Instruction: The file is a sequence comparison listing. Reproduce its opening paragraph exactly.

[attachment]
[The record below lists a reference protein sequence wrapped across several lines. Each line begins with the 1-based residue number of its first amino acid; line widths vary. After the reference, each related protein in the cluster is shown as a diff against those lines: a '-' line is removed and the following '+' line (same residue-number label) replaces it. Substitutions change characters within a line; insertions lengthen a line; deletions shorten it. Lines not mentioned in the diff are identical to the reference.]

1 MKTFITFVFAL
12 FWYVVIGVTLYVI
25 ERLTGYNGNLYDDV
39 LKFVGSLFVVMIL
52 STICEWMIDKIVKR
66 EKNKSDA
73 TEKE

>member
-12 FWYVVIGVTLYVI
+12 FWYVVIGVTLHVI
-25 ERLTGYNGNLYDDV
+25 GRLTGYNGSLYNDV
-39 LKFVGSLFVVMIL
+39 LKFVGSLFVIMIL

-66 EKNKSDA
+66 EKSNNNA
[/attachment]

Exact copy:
[The record below lists a reference protein sequence wrapped across several lines. Each line begins with the 1-based residue number of its first amino acid; line widths vary. After the reference, each related protein in the cluster is shown as a diff against those lines: a '-' line is removed and the following '+' line (same residue-number label) replaces it. Substitutions change characters within a line; insertions lengthen a line; deletions shorten it. Lines not mentioned in the diff are identical to the reference.]